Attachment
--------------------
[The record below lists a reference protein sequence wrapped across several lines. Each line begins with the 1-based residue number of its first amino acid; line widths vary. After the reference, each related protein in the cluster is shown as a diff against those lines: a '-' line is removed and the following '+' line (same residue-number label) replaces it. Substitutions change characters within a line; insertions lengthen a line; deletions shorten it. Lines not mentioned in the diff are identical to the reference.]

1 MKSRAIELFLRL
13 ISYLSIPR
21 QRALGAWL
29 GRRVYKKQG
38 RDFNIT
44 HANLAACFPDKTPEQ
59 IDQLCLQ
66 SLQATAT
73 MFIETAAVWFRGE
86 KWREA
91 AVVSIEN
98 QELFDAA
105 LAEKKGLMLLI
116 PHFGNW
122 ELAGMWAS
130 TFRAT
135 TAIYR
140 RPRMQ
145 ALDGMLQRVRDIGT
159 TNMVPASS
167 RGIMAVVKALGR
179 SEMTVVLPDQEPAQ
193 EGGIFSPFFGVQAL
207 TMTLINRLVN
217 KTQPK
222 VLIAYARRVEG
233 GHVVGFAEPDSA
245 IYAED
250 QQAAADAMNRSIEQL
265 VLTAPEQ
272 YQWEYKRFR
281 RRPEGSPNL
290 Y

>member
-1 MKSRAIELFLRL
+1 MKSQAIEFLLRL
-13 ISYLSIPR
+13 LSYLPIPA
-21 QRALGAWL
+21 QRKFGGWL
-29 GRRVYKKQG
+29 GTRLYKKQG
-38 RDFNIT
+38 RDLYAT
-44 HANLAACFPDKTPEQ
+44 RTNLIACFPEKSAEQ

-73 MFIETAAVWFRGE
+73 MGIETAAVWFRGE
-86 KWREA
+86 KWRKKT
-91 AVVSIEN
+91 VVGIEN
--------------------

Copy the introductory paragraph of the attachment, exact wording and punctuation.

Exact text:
[The record below lists a reference protein sequence wrapped across several lines. Each line begins with the 1-based residue number of its first amino acid; line widths vary. After the reference, each related protein in the cluster is shown as a diff against those lines: a '-' line is removed and the following '+' line (same residue-number label) replaces it. Substitutions change characters within a line; insertions lengthen a line; deletions shorten it. Lines not mentioned in the diff are identical to the reference.]